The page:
Air Source Heat Pumps, SCOP and humidity

My gas fired combi is getting a bit long in the tooth now, so I've been vaguely looking at the possibility of replacing it with a heat pump.

SWMBO isn't keen on the idea of ground source - we've probably got enough land for our relatively modest heating load, but having a mature garden on the top of it makes trenching a hard sell, so I've been looking at air source...

I realize that at times (very often in the cooler months I imagine) that the outdoor evaporator coils will be below 0°C - and so will ice up from condensation. Ice will not only block the airflow but insulate the coils, so needs to be removed. No problem I understand, the heat pumps detect this and automatically go into a defrost cycle where either the refrigerant flow is reversed (taking a bit of heat back from the heating water circuits and using it to melt the ice) or by direct electrical heating. From what I can tell all that's all included in the seasonal co-efficient of performance (SCOP) figures, so I can in theory still work out (roughly) how well the system should work overall.

But thinks I, having spent the last couple of days in fog, the SCOP benchmarks for EN 14825 are done according to the climates of the likes of Strasbourg, Athens and Helsinki; and it occurs to me that the British climate is often somewhat damper, so even if the temperatures match I would have thought we'd likely get a lot more condensation, and therefore a lot more ice - so it'll have to have much more frequent defrost cycles- which is going to consume more energy for no increase in output. So the SCOP figures provided by manufacturers may be well off what I could achieve in reality - which makes me a bit nervous.

My research so far seems to suggest that the test conditions only have to reflect the temperature profiles of Strasbourg, Athens and Helsinki, so far I've found no mention of humidity, so it might be possible that manufacturers could run the tests in a relatively dry atmosphere and get improved results and still comply with the standard.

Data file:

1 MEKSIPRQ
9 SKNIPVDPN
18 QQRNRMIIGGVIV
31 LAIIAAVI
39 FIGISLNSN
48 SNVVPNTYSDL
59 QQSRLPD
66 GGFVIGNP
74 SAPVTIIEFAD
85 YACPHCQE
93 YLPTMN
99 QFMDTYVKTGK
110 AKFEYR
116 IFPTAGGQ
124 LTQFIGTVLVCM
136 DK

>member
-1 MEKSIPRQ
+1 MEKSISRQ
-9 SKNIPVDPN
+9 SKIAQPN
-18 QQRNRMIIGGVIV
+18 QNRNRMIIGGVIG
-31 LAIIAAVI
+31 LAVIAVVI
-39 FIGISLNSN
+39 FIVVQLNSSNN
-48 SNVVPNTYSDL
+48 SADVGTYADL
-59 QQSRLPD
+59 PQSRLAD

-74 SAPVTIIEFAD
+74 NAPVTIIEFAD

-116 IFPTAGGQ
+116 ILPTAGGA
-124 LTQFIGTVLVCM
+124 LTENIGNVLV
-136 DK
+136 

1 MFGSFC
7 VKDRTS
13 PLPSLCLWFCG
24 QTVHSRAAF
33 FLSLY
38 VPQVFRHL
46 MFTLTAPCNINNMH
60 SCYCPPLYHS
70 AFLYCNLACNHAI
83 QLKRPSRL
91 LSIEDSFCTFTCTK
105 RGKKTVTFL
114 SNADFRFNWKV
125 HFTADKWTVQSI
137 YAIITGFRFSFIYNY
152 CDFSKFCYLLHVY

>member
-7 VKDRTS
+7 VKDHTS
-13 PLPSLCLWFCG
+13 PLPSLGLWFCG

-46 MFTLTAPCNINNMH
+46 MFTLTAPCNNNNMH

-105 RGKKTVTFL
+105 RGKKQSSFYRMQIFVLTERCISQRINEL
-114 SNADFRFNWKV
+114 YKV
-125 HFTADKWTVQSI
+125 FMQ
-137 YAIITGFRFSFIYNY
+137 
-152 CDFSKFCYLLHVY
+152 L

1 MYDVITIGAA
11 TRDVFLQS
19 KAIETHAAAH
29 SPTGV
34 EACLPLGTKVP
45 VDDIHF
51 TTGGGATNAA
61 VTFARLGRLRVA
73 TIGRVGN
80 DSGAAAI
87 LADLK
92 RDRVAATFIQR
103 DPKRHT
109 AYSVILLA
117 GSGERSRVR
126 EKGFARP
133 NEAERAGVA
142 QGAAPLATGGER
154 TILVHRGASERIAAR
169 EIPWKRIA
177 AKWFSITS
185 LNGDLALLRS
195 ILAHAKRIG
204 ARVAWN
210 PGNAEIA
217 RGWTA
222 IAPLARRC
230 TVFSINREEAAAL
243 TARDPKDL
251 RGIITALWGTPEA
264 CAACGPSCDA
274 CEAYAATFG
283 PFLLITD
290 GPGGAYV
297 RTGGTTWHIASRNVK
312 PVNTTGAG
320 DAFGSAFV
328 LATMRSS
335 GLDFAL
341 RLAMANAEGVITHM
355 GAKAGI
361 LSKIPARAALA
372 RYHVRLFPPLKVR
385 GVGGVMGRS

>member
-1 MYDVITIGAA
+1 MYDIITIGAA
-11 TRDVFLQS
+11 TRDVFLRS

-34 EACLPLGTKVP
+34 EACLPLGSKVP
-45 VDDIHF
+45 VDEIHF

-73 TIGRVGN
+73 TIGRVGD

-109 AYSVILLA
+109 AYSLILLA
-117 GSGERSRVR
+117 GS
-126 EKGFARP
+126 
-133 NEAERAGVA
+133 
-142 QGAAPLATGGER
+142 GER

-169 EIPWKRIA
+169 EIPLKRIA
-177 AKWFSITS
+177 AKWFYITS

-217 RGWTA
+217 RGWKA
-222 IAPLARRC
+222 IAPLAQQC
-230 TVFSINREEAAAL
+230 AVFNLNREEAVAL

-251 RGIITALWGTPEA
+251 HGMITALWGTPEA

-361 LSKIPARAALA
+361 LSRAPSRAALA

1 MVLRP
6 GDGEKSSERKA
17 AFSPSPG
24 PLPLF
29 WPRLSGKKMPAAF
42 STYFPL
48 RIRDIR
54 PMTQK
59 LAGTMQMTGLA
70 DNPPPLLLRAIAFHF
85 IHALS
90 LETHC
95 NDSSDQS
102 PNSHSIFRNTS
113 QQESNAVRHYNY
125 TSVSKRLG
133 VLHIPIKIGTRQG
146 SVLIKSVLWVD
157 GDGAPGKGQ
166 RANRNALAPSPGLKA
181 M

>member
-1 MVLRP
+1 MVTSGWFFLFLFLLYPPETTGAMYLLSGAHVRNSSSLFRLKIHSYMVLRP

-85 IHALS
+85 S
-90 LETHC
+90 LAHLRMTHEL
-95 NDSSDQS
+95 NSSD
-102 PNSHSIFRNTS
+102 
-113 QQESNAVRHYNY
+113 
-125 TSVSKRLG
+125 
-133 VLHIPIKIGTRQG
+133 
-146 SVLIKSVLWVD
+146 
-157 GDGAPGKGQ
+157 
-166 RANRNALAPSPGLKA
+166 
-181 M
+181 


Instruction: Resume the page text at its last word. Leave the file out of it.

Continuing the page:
Has anyone got any ideas as to how significant the defrost cycles might be on the overall SCOP?

   - Andy.

  • There is a lot of misinformation in this thread.

    Firstly, insulation of the house has nothing to do with HP's, it affects all heating sources, so I really dont know why HPs are singled out as 'they dont work on old properties', as, clearly they do! Of course insulation helps, and more insulation is the biggest thing to do to save energy.

    Ground vs Air. I used to be an advocate of Ground source, but no longer. I had a call out to one, it had frozen where the pipes came out of the ground, and the frozen ground went around 3 feet down. Research later showed that this was a known problem if the pipes are too close to each other in a vertical excavation, and also happens if they are too close to the surface in a horizontal format. The UKs typical air temperature is above 5 deg. C for 95% of the year, the ground will drop to to 5 deg before christmas on a horizontal excavation, and a bit later on a vertical piled array. They wont benefit from a daytime at 10 degrees, which is quite common, even in January. Vertical arrays are far better, but the install cost is beyond most normal people, and unlikely to ever pay back the install cost, even the excavations for a horizontal array at 2 metres deep may not be cost effective for 20+ years.

    Have a back up. Well, you've answered that, a gas boiler or immersion wont work if there is a power cut. A gas boiler will only consume around 250 watts power, so a generator can easily supply the power to make that run. If you have a heat loss of 3kW, then a larger generator, of 2kW or so would run the HP succesfully. Being as you have a log burner, with a back boiler,you are sorted anyway. Yes, a HP, and solar/solid fuel can be combined succesfully.

    Frost. Yes, they do frost up in humid conditions below 5 deg C. The defrost cycle will take some of the water from either the central heating, or hot water cylinder supply loop, run it in reverse (not actually in reverse, a valve opens inside the HP), run that for 2 or 3 minutes, and the defrost is finished. Of course, the COP does drop because of that, but, the HP should, if designed and fitted correctly, achieve a COP of 3.5 or higher. I was on a course last week, the Owner of the Training Centre is a bit of a researcher into HPs, and he regularly gets a COP of 6, all year round. He said on the day before, it was almost 9.